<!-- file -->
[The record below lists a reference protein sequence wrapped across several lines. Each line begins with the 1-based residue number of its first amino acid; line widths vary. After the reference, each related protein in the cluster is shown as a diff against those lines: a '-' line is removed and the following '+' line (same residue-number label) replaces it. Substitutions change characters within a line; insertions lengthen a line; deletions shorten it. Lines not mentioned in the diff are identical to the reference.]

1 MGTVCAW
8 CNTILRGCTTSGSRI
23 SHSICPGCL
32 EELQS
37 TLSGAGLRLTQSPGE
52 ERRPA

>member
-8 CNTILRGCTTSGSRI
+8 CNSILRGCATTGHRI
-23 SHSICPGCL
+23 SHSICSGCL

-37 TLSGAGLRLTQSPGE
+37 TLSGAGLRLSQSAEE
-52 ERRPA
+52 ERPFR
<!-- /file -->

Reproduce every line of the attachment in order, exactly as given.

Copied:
[The record below lists a reference protein sequence wrapped across several lines. Each line begins with the 1-based residue number of its first amino acid; line widths vary. After the reference, each related protein in the cluster is shown as a diff against those lines: a '-' line is removed and the following '+' line (same residue-number label) replaces it. Substitutions change characters within a line; insertions lengthen a line; deletions shorten it. Lines not mentioned in the diff are identical to the reference.]

1 MGTVCAW
8 CNTILRGCTTSGSRI
23 SHSICPGCL
32 EELQS
37 TLSGAGLRLTQSPGE
52 ERRPA

>member
-8 CNTILRGCTTSGSRI
+8 CNSILRGCATTGHRI
-23 SHSICPGCL
+23 SHSICSGCL

-37 TLSGAGLRLTQSPGE
+37 TLSGAGLRLSQSAEE
-52 ERRPA
+52 ERPFR